John Bunyan (1628-1688) believed in the Trinity, and referred to the doctrine throughout his writings. But he devoted only one extended meditation to it, a piece entitled “Of the TRINITY and a CHRISTIAN,” whose title suggests an interest in something practical and perhaps edifying. The descriptive sub-title specifies that it is about “How a young or shaken Christian should demean himself under the weighty thoughts of the Doctrin of the Trinity.” The problem Bunyan wants to solve for the “young or shaken Christian” is that the Trinity is a difficult doctrine, seeming to contradict reason by proposing that one is three or vice versa. This intellectual conflict could lead the believer to question what is clearly revealed in scripture, which is tantamount to questioning God himself. But Bunyan warns: “It is great lewdness, and also insufferable arrogancy to come to the Word of God, as conceiting already that whatever thou readest must either by thee be understood, or of it self fall to the ground as a sensless error.” The proper response to this hard doctrine is to submit your human judgment to God’s greater wisdom. “But God is wiser than Man, wherefore fear thou him and tremble at his Word, saying still, with godly suspicion of thine own infirmity, what I see not teach thou me, and thou art God only wise; but as for me, I was as a beast before thee.”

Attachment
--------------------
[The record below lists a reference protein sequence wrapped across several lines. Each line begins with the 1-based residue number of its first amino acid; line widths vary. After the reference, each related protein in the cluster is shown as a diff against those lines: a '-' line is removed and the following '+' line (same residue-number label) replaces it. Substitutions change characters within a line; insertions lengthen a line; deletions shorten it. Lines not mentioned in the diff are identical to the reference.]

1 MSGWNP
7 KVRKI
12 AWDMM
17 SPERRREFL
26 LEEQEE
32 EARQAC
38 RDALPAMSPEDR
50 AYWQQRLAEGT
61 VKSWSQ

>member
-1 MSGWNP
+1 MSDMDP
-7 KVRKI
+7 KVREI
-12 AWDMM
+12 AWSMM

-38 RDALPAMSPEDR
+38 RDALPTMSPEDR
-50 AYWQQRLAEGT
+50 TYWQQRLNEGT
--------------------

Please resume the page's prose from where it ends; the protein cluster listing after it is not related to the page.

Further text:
Surely Bunyan strikes the appropriate human posture in the face of God’s wisdom, but we might ask why it is the doctrine of the Trinity in particular which spurs his reflection on humility of mind. Why is it precisely here that we are invited to yield our understanding before the incomprehensibility of God and his secret counsels? The answer must be that for Bunyan the doctrine has turned from a mystery of salvation to a problem of intellectual coherence. It has become an inherited doctrinal problem, to be solved by an attitude of piety, humility, and submission.